With just a few weeks remaining until BP Amoco’s April 19 Annual General Meeting, many University of California students will take to their respective campuses to petition the UC Regents to vote yes on a shareholder resolution that would help protect Tibet from environmental and human rights abuses. The petitioners, many of whom are members of the international organization Students for a Free Tibet, will ask the Regents to demonstrate support for an oppressed people over short-term financial gain. The UC’s decision, as a major shareholder and a respected public institution, could have a significant effect on the outcome of the vote. UC owns close to six million shares of BP stock worth approximately $300 million. BP Amoco is the world’s third-largest oil company after Exxon Mobil and the Royal Dutch/Shell Group.

The initiative, labeled Resolution 17, would require BP to divest itself from PetroChina – a Chinese state-owned oil company – because of serious concerns over the firm’s environmental and human rights record. Major investors in the West, including TIAA-CREF and CalPERS, shunned PetroChina’s recent initial public offering because of questionable conduct in Tibet, China and indirectly in Sudan. BP Amoco was the exception, purchasing a $578 million stake, making it PetroChina’s largest foreign shareholder.

At the center of the controversy is a gas and oil project, dubbed the Sebei-Lanhou pipeline, which would run through the Amdo region of Tibet. The Tibetan Government-in-Exile has publicly stated its opposition to this development; it cites the negative impact on Tibet’s ecosystem, the depletion of natural resources with no benefits to the Tibetan people and the erosion of Tibet’s unique culture, amongst several other concerns. The pipeline is seen as an effort by the Chinese to strengthen their hold on Tibet. The Tibetans summarized their policy as such, “The Tibetan Government-in-Exile position with respect to development and investment in Tibet is clear: it supports projects which benefit the Tibetan people and opposes those which cause harm to them.”

Tibetan-rights groups are not the only ones campaigning in favor of Resolution 17. Environmental, labor and fair-practice business coalitions, including Friends of the Earth, Trillium Asset Management, the AFL-CIO, the American Anti-Slavery Group and the United States Business and Industry Council, have also endorsed the measure. “The directors of BP cannot pretend to be ignorant of the genocide … that their Chinese business partners and the Chinese government are engaged in both in Tibet and the Sudan,” said Kevin Kearns, president of the U.S. Business and Industry Council. This scathing description is in sharp contrast to the squeaky-clean image BP has tried to attain through a multi-million dollar public relations effort. The BP Amoco Board of Directors is opposed to the resolution, as it anticipates their operations in China will be very profitable.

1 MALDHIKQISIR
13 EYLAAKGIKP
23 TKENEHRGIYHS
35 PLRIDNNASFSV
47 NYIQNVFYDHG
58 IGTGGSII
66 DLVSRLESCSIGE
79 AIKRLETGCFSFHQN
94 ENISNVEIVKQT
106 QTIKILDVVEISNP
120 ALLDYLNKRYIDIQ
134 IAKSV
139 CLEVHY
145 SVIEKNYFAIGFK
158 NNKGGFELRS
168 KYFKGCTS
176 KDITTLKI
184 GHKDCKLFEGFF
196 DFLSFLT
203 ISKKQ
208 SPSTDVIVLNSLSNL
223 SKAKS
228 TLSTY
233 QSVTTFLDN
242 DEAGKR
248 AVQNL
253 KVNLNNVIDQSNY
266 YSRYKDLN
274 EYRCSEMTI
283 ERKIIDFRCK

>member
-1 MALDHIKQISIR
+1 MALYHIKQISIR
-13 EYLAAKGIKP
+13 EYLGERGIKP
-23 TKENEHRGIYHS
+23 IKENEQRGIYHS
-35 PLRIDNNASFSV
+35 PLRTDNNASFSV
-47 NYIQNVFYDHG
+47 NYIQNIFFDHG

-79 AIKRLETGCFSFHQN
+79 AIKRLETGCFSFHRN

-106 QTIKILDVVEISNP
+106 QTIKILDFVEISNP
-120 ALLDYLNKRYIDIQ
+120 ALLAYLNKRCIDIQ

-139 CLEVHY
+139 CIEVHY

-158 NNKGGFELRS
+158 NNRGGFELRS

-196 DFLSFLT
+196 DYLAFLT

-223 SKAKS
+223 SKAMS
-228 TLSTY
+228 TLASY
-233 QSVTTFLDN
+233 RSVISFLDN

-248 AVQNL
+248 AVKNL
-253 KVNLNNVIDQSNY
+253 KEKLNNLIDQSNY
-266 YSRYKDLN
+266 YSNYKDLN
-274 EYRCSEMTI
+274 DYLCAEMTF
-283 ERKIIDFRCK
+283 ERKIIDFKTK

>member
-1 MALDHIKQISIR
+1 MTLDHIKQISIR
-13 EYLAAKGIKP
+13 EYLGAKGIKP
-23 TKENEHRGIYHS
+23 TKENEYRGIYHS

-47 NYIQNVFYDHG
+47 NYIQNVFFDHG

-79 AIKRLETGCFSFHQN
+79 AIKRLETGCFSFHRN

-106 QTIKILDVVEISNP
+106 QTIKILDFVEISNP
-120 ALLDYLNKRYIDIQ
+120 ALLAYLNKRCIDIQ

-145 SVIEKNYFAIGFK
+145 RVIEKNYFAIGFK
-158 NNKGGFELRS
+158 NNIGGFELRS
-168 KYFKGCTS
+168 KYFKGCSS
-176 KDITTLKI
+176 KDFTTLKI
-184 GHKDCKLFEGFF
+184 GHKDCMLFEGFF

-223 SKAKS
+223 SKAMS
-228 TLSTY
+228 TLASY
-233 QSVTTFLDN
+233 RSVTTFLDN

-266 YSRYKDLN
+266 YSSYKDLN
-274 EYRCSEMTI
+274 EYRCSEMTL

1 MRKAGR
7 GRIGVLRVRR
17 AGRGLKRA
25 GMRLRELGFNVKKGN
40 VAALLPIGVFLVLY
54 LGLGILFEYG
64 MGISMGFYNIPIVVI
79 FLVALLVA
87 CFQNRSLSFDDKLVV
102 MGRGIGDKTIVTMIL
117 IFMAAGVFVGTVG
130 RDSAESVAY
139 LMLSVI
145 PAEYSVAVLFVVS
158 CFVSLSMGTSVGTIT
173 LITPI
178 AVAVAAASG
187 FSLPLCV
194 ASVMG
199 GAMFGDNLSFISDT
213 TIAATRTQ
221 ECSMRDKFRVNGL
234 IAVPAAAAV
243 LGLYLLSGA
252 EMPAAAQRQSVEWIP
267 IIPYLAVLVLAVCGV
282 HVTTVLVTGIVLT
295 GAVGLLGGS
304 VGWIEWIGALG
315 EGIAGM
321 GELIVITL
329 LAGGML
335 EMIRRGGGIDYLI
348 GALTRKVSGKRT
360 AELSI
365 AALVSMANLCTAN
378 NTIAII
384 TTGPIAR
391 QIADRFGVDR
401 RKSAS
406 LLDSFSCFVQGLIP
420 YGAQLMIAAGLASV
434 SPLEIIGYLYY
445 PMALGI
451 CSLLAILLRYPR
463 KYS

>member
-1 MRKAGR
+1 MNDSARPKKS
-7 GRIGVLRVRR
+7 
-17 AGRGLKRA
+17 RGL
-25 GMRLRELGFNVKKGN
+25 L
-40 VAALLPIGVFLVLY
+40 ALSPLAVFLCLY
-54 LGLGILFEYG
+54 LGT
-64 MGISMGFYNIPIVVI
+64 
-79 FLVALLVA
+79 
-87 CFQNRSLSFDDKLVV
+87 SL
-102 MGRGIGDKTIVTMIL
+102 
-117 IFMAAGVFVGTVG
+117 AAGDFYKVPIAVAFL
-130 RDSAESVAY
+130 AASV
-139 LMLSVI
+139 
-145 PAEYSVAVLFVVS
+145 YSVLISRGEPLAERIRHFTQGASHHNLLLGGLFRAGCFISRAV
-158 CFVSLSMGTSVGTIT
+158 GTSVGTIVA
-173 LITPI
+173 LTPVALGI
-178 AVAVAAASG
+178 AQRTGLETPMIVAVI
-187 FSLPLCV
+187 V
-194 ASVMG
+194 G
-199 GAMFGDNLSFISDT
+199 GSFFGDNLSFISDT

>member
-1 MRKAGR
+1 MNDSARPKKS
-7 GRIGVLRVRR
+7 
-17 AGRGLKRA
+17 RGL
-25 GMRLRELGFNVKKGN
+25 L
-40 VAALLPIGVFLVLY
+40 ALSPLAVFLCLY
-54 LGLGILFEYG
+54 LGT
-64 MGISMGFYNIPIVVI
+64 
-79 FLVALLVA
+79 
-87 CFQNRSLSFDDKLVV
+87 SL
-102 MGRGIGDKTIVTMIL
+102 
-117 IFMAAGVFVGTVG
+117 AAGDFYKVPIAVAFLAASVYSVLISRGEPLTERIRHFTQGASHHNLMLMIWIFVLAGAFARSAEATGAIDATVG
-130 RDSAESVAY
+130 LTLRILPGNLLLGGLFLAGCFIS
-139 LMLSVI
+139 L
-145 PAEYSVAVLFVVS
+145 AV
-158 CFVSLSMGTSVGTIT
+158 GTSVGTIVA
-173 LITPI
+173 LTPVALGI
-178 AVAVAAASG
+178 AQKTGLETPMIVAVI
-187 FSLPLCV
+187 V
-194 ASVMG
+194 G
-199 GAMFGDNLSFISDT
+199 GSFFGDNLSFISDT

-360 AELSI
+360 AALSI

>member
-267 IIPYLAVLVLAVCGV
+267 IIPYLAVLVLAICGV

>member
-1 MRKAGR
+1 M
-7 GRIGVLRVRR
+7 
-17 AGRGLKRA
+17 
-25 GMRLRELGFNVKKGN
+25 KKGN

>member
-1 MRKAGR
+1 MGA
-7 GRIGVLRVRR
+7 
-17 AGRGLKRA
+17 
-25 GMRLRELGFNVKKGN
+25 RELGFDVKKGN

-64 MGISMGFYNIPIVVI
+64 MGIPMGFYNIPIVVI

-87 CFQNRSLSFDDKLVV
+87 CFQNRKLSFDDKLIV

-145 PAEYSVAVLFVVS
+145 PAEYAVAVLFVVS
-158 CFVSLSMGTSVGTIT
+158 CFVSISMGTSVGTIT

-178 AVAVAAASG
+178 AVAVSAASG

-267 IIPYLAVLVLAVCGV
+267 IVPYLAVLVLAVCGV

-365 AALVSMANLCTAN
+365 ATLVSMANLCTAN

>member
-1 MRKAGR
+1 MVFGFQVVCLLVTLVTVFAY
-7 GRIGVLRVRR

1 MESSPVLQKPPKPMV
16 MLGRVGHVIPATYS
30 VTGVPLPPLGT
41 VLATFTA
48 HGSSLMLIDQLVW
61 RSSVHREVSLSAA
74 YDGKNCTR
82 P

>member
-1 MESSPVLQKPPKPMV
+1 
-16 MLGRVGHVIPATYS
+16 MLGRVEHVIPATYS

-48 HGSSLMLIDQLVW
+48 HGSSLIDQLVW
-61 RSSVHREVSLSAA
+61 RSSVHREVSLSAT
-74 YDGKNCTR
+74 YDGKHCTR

The position of the regents on this matter is not clear, but shareholders generally do vote in accordance with the board of directors. Regent Davies stated that as fiduciaries of a public trust, the regents are very conscious of the interests of their constituents. Thus, a concerted effort expressing concern in this matter is immensely important, as it seems the regents are respectful of their charge to best represent the students, faculty and staff of the University as well as California taxpayers in general.

In accordance with their commitment to equality and the environment, the UC must vote in favor of protecting Tibet. To do otherwise would be a tragic disservice to the Tibetan people and will be seen as highly hypocritical by UC students, California residents and the educational community. This is a historic opportunity for UC students to benefit the Tibetans in their struggle for freedom.

The newly founded UCSB Students for a Free Tibet is coordinating the petition campaign in Santa Barbara. Please voice your belief that Tibet should not be exploited in our name before it is too late. Hopefully, Treasurer of the Regents DeWitt Bowman will exercise diligence and wait until the voice of the people is heard before making a decision, but legally he can cast the vote anytime between now and April 19. Everyone is welcomed and encouraged to join in petitioning the regents to support this just cause. To participate, access the UCSB Students for a Free Tibet website at www.geocities.com/ucsb_sft or e-mail ucsb_sft@yahoo.com. Also, please express your support for human rights and the environment in Tibet by contacting the Treasurer of the Regents at:

DeWitt Bowman
Treasurer of the Regents
P.O. Box 24000
Oakland, CA 94623-1000
(510) 987-9600

Daniel Gross is president of UCSB Students for a Free Tibet.